Week 2: January 11, 2014
Berrian Clark Bryan
When I began researching my family history one of my first finds of interest was my 3rd great grandfather B. C. Bryan – Berrian Clark Bryan. His father settled in Dahlonega, Georgia – a small community nestled at the base of the Blue ridge mountains in Lumpkin County. When they first arrived in 1831, they lived among the Cherokees who dominated the area at that time.
My Bryan’s lived in Lumpkin County, which became very well known in 1834 when gold was first discovered there. Soon this small community over-flowed with miners setting up camp and claiming land rights to mining areas. This area today still has two mines open to the public, but there were several large mining operations in that community, all at one time. The gold used on top of the Georgia Capitol building actually came from Dahlonega. It was hauled to Atlanta by several wagons, pulled by teams of mules.
While serving in the Civil War, Berrian was wounded by a bullet to the face. In 1909 he was one of the first Civil War Veterans awarded the Southern Cross medal – in the many pictures I have of him today, you can see it pinned on his coat. I’m told he was very proud of that medal and always wore it. He was one that enjoyed his picture taken, never refusing a photo opportunity.
B.C., as he was often called, built a log cabin in a hollow across from Cane Creek. It was the perfect spot, as the running water across the way yielded him water for his farm. He farmed his land up until the age of ninety-nine; he was short a few months of turning one hundred years old when he became ill and died. It was written in the local paper that up until his death, you often saw Mr. Bryan walking into town to cash his monthly pension check.
After the Dahlonega Nugget newspaper wrote a story about my walk to find his old home-place, I was contacted by a local cousin, Clint Bryan, who had just discovered that B.C. Bryan was also his grandfather. He invited me to come and present a wreath on his grave at a special ceremony given by the Sons and Daughters of the Confederacy.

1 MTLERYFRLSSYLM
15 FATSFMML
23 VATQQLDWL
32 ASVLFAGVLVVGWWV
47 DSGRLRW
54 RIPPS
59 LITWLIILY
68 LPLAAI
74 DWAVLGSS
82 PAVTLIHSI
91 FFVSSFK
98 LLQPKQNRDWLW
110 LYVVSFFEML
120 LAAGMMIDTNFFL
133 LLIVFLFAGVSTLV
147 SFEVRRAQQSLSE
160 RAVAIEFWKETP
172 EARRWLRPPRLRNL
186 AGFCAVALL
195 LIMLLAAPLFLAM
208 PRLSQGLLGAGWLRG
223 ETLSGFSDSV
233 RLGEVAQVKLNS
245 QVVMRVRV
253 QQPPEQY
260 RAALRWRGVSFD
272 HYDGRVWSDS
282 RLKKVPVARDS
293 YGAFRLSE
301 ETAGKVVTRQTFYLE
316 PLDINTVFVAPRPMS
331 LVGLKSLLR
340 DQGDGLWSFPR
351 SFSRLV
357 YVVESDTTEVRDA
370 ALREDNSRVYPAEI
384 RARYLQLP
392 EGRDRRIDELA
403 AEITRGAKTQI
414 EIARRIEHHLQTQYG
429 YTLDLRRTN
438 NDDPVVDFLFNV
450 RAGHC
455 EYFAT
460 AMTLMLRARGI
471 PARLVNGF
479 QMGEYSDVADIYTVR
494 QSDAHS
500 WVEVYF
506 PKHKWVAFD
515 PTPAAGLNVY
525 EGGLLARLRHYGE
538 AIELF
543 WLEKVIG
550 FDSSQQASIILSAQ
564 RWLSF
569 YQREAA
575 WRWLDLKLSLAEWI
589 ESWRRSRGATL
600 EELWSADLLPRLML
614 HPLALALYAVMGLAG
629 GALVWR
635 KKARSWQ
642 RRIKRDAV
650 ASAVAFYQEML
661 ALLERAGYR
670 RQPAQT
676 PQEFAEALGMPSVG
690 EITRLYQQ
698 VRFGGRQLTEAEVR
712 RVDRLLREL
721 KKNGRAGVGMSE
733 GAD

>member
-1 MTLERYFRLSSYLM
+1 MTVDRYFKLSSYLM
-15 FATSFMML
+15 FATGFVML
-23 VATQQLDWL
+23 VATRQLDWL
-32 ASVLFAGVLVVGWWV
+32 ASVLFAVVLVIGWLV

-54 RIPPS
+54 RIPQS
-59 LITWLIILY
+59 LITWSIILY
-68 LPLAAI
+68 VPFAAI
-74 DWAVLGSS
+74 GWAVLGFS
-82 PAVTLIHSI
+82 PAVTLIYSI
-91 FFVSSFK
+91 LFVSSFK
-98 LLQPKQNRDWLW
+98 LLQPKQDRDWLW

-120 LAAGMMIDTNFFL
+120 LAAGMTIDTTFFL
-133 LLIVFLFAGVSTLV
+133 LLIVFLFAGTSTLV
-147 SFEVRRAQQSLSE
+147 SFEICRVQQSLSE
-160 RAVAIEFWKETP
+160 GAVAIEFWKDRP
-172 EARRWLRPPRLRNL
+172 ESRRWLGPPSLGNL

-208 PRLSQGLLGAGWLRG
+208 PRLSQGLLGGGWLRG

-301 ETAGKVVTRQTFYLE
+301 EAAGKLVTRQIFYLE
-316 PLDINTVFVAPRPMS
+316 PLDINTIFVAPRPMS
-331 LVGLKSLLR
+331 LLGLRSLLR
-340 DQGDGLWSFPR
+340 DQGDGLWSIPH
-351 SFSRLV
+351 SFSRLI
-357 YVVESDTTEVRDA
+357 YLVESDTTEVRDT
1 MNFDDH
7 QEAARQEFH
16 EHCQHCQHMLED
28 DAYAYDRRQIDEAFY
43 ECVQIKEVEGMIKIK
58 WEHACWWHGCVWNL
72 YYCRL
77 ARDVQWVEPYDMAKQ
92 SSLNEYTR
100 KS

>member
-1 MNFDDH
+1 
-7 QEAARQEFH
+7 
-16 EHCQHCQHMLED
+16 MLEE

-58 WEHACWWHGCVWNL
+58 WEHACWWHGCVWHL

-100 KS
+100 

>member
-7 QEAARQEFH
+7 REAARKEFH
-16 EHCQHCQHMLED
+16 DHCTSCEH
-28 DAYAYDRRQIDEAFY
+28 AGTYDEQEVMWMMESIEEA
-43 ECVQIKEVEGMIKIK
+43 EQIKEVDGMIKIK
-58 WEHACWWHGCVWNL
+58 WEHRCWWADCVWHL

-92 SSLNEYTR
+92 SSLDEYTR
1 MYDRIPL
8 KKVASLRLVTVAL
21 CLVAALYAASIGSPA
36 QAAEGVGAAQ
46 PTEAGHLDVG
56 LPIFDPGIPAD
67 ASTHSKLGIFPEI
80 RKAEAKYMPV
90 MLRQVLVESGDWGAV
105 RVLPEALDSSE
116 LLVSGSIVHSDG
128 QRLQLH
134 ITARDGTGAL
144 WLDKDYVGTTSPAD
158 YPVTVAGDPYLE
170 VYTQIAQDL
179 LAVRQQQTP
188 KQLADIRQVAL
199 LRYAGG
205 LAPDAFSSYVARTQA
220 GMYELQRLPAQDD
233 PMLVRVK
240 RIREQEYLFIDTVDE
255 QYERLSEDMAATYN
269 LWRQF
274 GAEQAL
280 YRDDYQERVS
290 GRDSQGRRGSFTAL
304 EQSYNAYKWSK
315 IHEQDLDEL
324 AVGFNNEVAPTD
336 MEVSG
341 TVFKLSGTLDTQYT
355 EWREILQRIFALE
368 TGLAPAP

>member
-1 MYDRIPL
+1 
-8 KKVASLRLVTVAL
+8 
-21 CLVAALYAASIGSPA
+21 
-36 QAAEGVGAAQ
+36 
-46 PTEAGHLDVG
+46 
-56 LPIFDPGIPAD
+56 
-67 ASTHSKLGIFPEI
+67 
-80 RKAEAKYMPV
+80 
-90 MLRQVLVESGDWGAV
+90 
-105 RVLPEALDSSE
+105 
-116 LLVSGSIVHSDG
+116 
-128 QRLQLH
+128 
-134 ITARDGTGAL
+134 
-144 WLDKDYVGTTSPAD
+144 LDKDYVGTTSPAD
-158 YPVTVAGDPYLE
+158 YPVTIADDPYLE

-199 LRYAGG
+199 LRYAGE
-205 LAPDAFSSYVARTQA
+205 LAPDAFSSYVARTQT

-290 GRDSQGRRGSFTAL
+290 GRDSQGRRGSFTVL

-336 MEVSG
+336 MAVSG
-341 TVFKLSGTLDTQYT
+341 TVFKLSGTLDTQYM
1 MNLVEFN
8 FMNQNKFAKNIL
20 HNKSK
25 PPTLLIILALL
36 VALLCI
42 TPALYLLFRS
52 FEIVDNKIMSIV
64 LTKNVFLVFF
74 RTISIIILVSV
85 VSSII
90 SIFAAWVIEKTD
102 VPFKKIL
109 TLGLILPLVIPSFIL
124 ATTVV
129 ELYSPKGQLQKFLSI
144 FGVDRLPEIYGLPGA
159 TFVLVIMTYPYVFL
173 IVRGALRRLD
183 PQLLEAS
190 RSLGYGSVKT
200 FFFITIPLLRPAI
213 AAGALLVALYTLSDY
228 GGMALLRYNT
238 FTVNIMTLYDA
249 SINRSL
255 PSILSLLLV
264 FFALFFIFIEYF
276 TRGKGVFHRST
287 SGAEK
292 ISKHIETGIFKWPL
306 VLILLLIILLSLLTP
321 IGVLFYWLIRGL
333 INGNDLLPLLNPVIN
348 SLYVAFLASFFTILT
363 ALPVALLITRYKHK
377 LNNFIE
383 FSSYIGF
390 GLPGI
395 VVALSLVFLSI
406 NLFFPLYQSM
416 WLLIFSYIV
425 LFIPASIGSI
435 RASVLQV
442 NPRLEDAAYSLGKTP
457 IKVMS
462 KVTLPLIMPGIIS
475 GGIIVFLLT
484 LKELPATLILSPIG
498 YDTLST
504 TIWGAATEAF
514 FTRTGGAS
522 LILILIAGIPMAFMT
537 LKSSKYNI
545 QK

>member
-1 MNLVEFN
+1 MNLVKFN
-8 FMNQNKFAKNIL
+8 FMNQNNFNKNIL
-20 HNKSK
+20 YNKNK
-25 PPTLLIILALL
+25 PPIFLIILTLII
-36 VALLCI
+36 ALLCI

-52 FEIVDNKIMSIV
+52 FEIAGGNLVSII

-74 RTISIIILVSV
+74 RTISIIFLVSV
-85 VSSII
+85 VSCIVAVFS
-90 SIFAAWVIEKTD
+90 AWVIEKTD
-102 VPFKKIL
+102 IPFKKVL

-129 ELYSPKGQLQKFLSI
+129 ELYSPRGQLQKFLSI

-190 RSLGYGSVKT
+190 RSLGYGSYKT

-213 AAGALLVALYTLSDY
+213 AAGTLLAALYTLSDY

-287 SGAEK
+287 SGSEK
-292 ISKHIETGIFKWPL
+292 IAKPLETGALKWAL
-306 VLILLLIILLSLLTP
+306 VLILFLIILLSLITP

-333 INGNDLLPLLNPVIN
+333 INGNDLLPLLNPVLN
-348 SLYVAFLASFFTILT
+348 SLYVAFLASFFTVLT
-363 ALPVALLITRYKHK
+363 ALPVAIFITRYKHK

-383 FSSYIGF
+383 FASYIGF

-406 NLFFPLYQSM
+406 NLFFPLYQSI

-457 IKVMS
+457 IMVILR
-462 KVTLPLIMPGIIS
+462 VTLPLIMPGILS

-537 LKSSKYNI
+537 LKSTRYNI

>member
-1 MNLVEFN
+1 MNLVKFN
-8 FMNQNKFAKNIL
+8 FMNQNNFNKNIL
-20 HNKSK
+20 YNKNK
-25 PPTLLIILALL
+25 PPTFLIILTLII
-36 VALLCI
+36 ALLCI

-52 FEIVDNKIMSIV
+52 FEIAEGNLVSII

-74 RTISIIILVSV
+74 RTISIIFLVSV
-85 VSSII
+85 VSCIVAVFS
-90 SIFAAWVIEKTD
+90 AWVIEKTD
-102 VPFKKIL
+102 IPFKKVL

It was quite an event seeing the men dressed in period uniform, complete with working muskets and the woman in their long black billowing mourning dresses. As I stood at the graveside listening to the sound of the drums, as they marched to the grave, it took me to another time. After a brief ceremony, the men gave a final salute with the firing of their muskets to honor the life and service of Berrian Clark Bryan.
My mom told me we went to a Bryan family reunion once when I was very young. She remembers going to the house by driving down through several pastures, opening gates as they went. The house there was built by a creek with running water under the porch. Another memory that stuck with her was of the women killing the chickens that day and serving some of the best fried chicken she ever ate. How I wish I had been old enough to have a memory of first meeting my family in Dahlonega.
The town of Dahlonega holds a special place in my heart for I’ve met and made many new friends there as well as new family. If I had never researched my family, I would have truly missed out on visiting this area and learning its history.